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The PS4 Pro will consume 145W more power than the PS4

The PS4 Pro will consume 145W more power than the PS4

The PS4 Pro will consume 145W more power than the PS4

The PS4 Pro will consume 145W more power than the PS4

 

The PS4 Pro will consume 145W more power than the PS4 and have the same 8-core AMD Jaguar CPU, though Sony as this time has not stated whether or not the PS4 Pro will be running the CPU at increased clock speeds. 

Below is a table ith all of the confirmed specifications of the PS4 Pro and the original PS4. 

 

 Original PS4PS4 Pro
CPU8-core AMD Jaguar8-Core AMD Jaguar
Memory8GB GDDR58GB GDDR5
GPU TFLOPS1.84TFLOPS4.2TFLOPs
Mass2.1kg3.3kg
Power consumptionMax 165WMax 310W

 

At this time it is expected that the PS4 Pro will also have GDDR5 memory at higher clock speeds in order to help the console to run at increased resolutions and framerates.

  The PS4 Pro will consume 145W more power than the PS4

 

It is expected that the PS4 Pro will be running the memory and CPU at higher clock speeds for additional performance. Even with the PS4 Pro having over two times the GPU performance it is unlikely that the PS4 would consume almost 2 the power with just a change in GPU, especially with the SoC being made on a modern processing node.   

 

You can join the discussion on the PS4 Pro on the OC3D Forums

 

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Most Recent Comments

12-09-2016, 12:43:39

Dicehunter
Little disappointing that it has the exact same CPU.

Digital Foundry found a few areas in games that are quite CPU limited with the new Xbox One S, Different platform I know but odd that they would stay with the same CPU that's in both former consoles.Quote

12-09-2016, 13:19:32

NeverBackDown
If they changed that it would require an extensive amount of work to get it to play games. It would basically be a entire new platform. By only increasing clock speed, it just allows it to run faster. And by inly switching the GPU, it makes it easy to port, then just having a go at increasing resolution, etc


I don't see how it's 300 watts though. If they are using a new Polaris GPU it would be much more power efficient than that even if was a 480Quote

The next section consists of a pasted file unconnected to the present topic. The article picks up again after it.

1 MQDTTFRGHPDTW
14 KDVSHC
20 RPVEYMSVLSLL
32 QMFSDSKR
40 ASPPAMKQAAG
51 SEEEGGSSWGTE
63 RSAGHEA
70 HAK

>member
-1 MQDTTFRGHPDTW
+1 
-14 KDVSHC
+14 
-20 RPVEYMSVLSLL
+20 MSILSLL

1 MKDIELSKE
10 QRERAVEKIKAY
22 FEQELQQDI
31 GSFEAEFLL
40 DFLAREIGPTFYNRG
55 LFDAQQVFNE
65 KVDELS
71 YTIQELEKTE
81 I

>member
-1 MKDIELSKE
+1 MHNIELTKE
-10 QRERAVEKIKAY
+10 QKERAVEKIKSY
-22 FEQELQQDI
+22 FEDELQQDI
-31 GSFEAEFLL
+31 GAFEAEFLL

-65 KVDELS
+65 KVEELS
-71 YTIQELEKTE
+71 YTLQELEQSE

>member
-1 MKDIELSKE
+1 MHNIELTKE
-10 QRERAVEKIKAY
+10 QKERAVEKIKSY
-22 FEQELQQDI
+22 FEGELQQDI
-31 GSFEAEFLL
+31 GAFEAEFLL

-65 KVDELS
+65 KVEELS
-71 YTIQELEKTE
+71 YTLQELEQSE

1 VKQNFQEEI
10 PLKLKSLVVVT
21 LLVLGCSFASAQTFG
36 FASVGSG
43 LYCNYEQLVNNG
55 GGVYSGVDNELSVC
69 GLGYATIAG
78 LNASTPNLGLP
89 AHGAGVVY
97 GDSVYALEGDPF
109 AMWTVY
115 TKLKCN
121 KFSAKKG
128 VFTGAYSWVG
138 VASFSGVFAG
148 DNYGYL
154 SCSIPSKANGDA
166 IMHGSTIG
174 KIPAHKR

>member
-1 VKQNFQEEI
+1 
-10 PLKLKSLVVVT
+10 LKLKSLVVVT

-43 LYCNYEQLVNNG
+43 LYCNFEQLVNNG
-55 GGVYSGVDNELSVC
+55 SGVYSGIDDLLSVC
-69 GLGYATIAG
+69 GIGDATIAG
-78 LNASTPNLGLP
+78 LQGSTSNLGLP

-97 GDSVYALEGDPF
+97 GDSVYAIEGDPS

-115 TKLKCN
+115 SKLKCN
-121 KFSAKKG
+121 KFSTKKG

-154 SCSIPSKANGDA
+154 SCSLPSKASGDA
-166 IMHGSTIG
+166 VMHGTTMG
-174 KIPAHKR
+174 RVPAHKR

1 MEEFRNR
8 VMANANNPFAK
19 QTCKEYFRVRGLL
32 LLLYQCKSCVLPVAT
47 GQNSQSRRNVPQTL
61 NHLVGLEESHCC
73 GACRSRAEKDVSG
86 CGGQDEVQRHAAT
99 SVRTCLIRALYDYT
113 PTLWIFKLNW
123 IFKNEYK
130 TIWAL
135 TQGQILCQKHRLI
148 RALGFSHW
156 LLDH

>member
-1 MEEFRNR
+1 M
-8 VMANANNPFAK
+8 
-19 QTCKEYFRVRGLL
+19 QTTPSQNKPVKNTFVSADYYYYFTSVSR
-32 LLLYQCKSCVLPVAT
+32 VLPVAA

14-09-2016, 04:46:28

Agost
The PS4 Pro has a 36 CU GPU, this means Polaris 10... but I highly doubt that a 900 MHz clocked RX480 can pull much more than 120W. Well, given how GCN works, at that frequency it would probably use less than 100W

Where are the other 200W coming from?Quote

14-09-2016, 07:36:28

tgrech
Ridiculously flawed article. Is this what they call journalism now?

1. The max rating of the PSU is not the power consumption of the system.
2. The power consumption of the system has many more factors than the SoC.
3. The original PS4 used a 250W rated PSU, eventually dropping to 230W in chassis updates.
4. Sony DID state whether or not it runs the CPU at higher clock speeds(At the announcement no less), and it indeed does.

The Slim does has a 165W PSU and around 30% lower power consumption than original(Thanks to process node changes). Given that the Pro has double the number of GCN CUs, each at a ~15% higher clock speed(With the GPU being the bulk of the power draw of the chip), while the CPU is running at a ~30% higher clock speed, this power rating is entirely and 100% expected and logical to anyone who has any remote idea of what they're talking about.Quote

14-09-2016, 11:34:09

NeverBackDown
Quote:
Originally Posted by tgrech View Post
Ridiculously flawed article. Is this what they call journalism now?

1. The max rating of the PSU is not the power consumption of the system.
2. The power consumption of the system has many more factors than the SoC.
3. The original PS4 used a 250W rated PSU, eventually dropping to 230W in chassis updates.
4. Sony DID state whether or not it runs the CPU at higher clock speeds(At the announcement no less), and it indeed does.

The Slim does has a 165W PSU and around 30% lower power consumption than original(Thanks to process node changes). Given that the Pro has double the number of GCN CUs, each at a ~15% higher clock speed(With the GPU being the bulk of the power draw of the chip), while the CPU is running at a ~30% higher clock speed, this power rating is entirely and 100% expected and logical to anyone who has any remote idea of what they're talking about.
Which apparently would not be youQuote
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